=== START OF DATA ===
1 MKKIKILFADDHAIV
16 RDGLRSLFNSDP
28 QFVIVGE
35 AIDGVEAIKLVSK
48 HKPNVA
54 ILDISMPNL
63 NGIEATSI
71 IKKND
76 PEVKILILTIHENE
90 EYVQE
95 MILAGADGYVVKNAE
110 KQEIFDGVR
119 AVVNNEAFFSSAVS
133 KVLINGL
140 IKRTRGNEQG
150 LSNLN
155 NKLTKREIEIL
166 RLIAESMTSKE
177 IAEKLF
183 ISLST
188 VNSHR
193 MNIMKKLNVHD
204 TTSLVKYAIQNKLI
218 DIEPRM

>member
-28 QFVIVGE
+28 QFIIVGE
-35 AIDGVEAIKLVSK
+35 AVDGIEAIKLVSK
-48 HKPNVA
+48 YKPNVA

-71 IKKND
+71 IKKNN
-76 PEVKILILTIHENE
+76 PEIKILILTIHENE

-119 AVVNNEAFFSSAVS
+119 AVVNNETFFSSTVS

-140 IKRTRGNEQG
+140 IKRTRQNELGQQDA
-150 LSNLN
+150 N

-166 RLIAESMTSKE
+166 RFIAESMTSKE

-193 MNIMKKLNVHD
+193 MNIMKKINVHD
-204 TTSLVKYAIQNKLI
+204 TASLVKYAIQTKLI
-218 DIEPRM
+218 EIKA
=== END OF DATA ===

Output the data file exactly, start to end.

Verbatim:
1 MKKIKILFADDHAIV
16 RDGLRSLFNSDP
28 QFVIVGE
35 AIDGVEAIKLVSK
48 HKPNVA
54 ILDISMPNL
63 NGIEATSI
71 IKKND
76 PEVKILILTIHENE
90 EYVQE
95 MILAGADGYVVKNAE
110 KQEIFDGVR
119 AVVNNEAFFSSAVS
133 KVLINGL
140 IKRTRGNEQG
150 LSNLN
155 NKLTKREIEIL
166 RLIAESMTSKE
177 IAEKLF
183 ISLST
188 VNSHR
193 MNIMKKLNVHD
204 TTSLVKYAIQNKLI
218 DIEPRM

>member
-28 QFVIVGE
+28 QFIIVGE
-35 AIDGVEAIKLVSK
+35 AVDGIEAIKLVSK
-48 HKPNVA
+48 YKPNVA

-71 IKKND
+71 IKKNN
-76 PEVKILILTIHENE
+76 PEIKILILTIHENE

-119 AVVNNEAFFSSAVS
+119 AVVNNETFFSSTVS

-140 IKRTRGNEQG
+140 IKRTRQNELGQQDA
-150 LSNLN
+150 N

-166 RLIAESMTSKE
+166 RFIAESMTSKE

-193 MNIMKKLNVHD
+193 MNIMKKINVHD
-204 TTSLVKYAIQNKLI
+204 TASLVKYAIQTKLI
-218 DIEPRM
+218 EIKA